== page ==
The method utilized in fabricating the rigid annular valve structure allows for a high degree of process repeatability such that intricately shaped features with tight tolerances may be easily produced. The green state discs are formed with fairly intricate disc passages. The disc passages collectively define a multiplicity of substantially radial device passageways of the rigid annular valve structure. The device passageways each define a plurality of substantially right angle turns for reducing the velocity of fluid flowing through the rigid annular valve structure.

The present invention provides a fluid control device comprising a valve housing constructed and arranged for the flow of fluid therethrough and a rigid annular valve structure providing a multiplicity of substantially radial device passageways mounted within the valve housing. The rigid annular valve structure is mounted such that the fluid flowing within the valve housing can pass through the substantially radial device passageways. The rigid annular valve structure is formed by a series of individual annular green state discs fabricated from metallic or ceramic powder mixture in an unsintered green state such as stainless steel or tungsten carbide powder mixture. Binder material is added to the powder mixture to aid in permanently bonding particles of the powder mixture during sintering of the green state discs.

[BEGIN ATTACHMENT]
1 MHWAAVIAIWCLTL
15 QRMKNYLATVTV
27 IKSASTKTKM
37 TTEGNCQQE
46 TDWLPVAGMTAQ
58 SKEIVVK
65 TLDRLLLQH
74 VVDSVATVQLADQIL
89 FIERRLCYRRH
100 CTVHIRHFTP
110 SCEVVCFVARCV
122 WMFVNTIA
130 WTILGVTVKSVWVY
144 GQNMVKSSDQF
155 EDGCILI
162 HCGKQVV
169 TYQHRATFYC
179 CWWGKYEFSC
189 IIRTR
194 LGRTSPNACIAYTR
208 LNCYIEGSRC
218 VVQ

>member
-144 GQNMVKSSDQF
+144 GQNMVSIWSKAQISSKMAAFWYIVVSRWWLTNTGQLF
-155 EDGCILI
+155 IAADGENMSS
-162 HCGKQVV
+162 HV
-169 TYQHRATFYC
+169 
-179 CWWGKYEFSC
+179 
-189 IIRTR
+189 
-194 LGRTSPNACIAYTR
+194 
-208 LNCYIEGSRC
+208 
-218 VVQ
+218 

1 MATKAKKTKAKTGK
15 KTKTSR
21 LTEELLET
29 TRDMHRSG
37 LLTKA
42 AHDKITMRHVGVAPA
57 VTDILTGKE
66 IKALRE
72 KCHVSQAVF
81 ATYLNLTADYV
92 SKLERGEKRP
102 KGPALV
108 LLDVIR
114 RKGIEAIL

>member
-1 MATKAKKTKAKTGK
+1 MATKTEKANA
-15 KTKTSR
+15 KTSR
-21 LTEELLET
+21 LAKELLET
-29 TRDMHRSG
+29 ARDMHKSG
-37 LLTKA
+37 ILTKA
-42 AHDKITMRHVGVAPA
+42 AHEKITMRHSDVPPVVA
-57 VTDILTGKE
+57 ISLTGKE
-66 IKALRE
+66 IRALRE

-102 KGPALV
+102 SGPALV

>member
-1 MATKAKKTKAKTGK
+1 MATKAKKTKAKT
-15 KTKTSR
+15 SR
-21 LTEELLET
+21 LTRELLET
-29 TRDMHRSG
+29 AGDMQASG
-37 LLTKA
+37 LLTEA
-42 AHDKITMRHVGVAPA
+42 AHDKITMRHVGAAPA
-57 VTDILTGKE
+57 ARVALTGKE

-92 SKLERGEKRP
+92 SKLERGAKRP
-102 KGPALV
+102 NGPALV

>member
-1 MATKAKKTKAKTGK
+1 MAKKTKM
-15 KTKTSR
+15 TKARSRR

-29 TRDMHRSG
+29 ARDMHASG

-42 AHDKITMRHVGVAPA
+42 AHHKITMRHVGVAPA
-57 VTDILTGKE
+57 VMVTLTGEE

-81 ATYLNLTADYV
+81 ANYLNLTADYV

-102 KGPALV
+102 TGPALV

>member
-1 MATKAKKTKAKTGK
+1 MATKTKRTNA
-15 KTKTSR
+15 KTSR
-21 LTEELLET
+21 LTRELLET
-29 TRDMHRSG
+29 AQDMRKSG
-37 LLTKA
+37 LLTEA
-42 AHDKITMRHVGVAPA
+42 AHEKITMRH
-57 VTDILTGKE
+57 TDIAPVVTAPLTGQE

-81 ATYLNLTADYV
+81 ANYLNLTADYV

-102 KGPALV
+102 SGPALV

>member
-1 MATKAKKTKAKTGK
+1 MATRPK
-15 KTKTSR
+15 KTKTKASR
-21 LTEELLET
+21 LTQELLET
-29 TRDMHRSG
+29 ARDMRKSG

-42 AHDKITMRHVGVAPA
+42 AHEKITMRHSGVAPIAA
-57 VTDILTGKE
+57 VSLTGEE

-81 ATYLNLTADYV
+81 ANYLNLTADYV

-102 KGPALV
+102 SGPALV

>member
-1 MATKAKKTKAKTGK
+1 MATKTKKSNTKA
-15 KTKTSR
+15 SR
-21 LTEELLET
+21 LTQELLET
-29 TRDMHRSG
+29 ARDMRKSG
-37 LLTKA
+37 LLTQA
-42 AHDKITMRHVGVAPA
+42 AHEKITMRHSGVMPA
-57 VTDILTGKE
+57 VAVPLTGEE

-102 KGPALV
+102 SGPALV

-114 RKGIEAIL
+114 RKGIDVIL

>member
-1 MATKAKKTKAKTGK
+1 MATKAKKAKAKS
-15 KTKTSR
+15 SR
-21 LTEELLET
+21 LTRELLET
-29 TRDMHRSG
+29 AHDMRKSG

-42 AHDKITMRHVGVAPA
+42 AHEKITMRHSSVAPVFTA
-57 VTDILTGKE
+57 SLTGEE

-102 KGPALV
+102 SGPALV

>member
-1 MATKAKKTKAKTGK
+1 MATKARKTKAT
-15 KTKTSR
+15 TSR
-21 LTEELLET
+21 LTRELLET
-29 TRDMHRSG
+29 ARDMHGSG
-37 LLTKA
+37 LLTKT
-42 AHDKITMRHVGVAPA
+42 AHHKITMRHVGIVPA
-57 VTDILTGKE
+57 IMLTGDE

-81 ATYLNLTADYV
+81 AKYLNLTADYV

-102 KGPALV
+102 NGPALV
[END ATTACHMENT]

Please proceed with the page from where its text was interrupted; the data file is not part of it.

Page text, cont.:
The individual green state discs have partial or complete disc passages formed therein. The series of green state discs are assembled in a stacked formation so that the partial or complete disc passages of adjacent ones of the green state discs form the substantially radial device passageways. The partial passages are formed in the discs prior to the assembly of the individual green state discs. The individual green state discs are assembled in the stacked formation prior to the hardening of the discs by heat. The assembled stack of green state discs are heated as a unit in order to harden and unitize the individual green state discs together into the rigid annular valve structure.